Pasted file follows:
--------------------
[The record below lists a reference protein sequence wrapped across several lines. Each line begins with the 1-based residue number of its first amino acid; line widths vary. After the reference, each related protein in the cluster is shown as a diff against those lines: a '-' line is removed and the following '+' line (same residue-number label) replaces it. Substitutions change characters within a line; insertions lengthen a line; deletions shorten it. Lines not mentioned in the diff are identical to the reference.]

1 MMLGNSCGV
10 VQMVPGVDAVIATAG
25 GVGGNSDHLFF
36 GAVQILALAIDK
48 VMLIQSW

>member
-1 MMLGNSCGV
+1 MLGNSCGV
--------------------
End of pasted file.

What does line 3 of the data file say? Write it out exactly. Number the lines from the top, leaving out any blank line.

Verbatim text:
10 VQMVPGVDAVIATAG